Troup says city’s insurance problems not likely to be resolved until next week

Brianna Rivera

City Clerk Laura Oakman, left, congratulates Brianna Rivera after she was sworn in as a 3rd Ward alderman during Monday night's meeting of the Quincy City Council. | David Adam

QUINCY — Two aldermen asked Quincy Mayor Mike Troup during Monday night’s meeting about questions they have received about the city’s health insurance plan. Troup responded by saying it will take a few days to fix the problems.

The Police Benevolent and Protective Association Labor Unit 12, which represents the officers and supervisors with the Quincy Police Department, filed a grievance Monday morning against the city of Quincy for failing to provide health insurance or vision coverage to all police officers in violation of its contract with the union. 

Robert Megee, an officer with the Quincy Police Department and the union president of the PB&PA Labor Unit 12, provided Muddy River News several examples of problems police officers claim they have had with their insurance since Jan. 1. In each circumstance, they were told their primary insurance coverage does not exist.

“It’s been an absolute nightmare,” Megee said Monday morning.

Greg Fletcher, R-1, told Troup during Monday’s meeting that some city employees have reached out to him about insurance issues.

“Are we having some hassles with that?” he asked.

“I think for the most part, it’s a typical beginning of a new year,” Troup replied. “We’ve got several meetings scheduled with the insurance companies and local medical providers this week, but I think it’s going to take this week and next week to get everything resolved.”

“That gets people kind of paranoid when they get told they don’t have insurance,” Fletcher said.

“They all have insurance,” Troup said. “You have any calls? Anybody here, please direct them to call me. I’d be happy to talk with them.”

Ben Uzelac, D-7, later echoed Fletcher’s comments. 

“I’ve had a few people reach out saying their insurance wasn’t covered,” he said. “I’ve asked those people to reach out. I don’t know if they did or not, but I haven’t heard any follow-ups.”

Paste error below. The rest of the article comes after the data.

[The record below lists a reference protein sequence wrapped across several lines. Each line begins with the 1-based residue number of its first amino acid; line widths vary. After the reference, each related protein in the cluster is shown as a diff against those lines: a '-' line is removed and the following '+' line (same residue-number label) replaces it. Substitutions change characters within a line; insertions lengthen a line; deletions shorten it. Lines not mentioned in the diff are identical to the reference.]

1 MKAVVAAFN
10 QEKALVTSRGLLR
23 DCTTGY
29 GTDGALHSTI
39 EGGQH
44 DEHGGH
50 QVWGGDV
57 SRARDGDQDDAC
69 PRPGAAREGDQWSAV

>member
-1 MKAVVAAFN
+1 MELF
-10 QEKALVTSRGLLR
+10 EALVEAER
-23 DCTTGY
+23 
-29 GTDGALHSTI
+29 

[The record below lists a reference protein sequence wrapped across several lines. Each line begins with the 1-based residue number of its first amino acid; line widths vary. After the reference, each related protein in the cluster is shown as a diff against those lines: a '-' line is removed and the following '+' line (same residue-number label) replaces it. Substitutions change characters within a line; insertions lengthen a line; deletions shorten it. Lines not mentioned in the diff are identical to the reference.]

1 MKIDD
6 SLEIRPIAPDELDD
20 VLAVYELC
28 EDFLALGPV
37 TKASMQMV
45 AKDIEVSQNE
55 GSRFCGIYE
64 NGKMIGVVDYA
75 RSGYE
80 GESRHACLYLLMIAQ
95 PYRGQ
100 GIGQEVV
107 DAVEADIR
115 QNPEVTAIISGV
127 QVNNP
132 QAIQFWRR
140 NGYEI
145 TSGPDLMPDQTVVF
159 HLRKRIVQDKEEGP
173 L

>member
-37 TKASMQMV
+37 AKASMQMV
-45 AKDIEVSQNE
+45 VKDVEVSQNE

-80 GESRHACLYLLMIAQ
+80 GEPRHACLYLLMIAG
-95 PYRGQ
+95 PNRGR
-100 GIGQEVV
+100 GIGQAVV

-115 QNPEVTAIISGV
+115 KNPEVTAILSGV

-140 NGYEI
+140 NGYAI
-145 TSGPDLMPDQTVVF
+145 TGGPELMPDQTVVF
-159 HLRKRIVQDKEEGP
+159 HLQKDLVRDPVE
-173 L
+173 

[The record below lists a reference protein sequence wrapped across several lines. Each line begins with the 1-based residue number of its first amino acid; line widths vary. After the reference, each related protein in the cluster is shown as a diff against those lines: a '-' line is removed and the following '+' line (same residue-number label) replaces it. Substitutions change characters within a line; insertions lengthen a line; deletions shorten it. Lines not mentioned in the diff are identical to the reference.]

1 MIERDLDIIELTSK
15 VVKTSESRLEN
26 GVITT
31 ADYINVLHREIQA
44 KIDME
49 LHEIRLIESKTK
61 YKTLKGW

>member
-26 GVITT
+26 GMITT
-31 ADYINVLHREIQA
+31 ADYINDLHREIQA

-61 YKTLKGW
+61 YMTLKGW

Troup said afterward the insurance plan for city employees — not just police union employees — was in place Jan. 1.

“The problem is with all the payments that were made, we had one full year ending, and then we had a stub year ending to start all over Jan. 1,” he said. “The complications of what happened in 2022 and getting everything reconciled to the employees’ accounts at their medical provider is what’s creating the biggest part of the problem. Blue Cross doesn’t pay us fast. When it goes through, we don’t get the payments as fast. Then there are errors in whose account does this go to. We’re still reconciling all of that. 

“We’ve got a meeting this week on Wednesday with (human resources) and our Coalition Health group, and then we’re going to have separate meetings with Blue Cross Blue Shield, Blessing Hospital and Quincy Medical Group.”

Patty Maples, D-6, asked Troup for an update on the status of Adam Yates as the chief of the city’s police department. The Fire and Police Commission offered him a three-year contract on Dec. 13, but an item for aldermen to approve the contract was removed by Troup from the Dec. 27 City Council agenda.

“I think the (fire and police) commissioners have sent out their notices, and Chief Yates is the police chief,” Troup said. “There is no ratification needed by the council. This council authorizes the fire and police commissioners as to what their authorities and responsibilities are, and they ruled in December (and) took him off probation. From then on, based on that, they sent that notice out to me and to all the aldermen. That’s all that’s required.”

Muddy River News reported Dec. 30 that Troup has requested an investigation into the process used to select Yates as Quincy’s police chief last year. That request was sent to the appellate prosecutor’s office because of conflicts of interest with city attorneys and the state’s attorney’s office.

Aldermen also welcomed Brianna Rivera, a Republican who is replacing Parker Freiburg in the 3rd Ward. She was sworn in by City Clerk Laura Oakman.

Alderman also: 

  • Approved the South Side Boat Club to conduct a raffle.
  • Gave Fireworks Authority Inc. permission to hold a fireworks display on Jan. 31 at the Quincy Country Club, 2410 State. 
  • Sent to the Plan Committee a request from Christ Evangelical Lutheran Church a special permit to install a digital ground-mounted sign at 333 S. 36th, as well as a request from Waters Collision Center requesting to amend a special permit to allow for body shop repairs/work to occur at 935 State.
  • Approved Troup’s appointments for Rivera to the Bet on Q Committee, Animal Control Commission, Fire Aldermanic Committee Small Rental Rehabilitation Program, Street Lights/Right of Way and Utilities Committee.
  • Approved the low bid from GFL Environmental for $12,537.20 for dumpster services at the airport, water treatment plant and waste water plant. 
  • Approved a quote from Klingner and Associates for $11,400 to assist with land surveying and the electrical and structural engineering design of a second pump station near the Harrison Street water tower. 
  • Approved a quote from Hydro-Kinetics of St. Louis for $11,733 to replace three aging samplers used for a monthly sample collection. 
  • Approved a quote from USA BlueBook of Gurnee for $22,777.60 for eight Hack online analyzers. 
  • Approved a quote of $8,170 from IMCO Utility Supply Company of Springfield, Ill., to but water main and pipe fittings. 
  • Received an invitation from Emily Lombardi of The District to attend an open house on Wednesday at 725 Hampshire.
  • Were introduced to Shelby Rose, winner of the Miss Quincy Pageant on Saturday, and Molly Gerard, who won the Miss Quincy Outstanding Teen competition.

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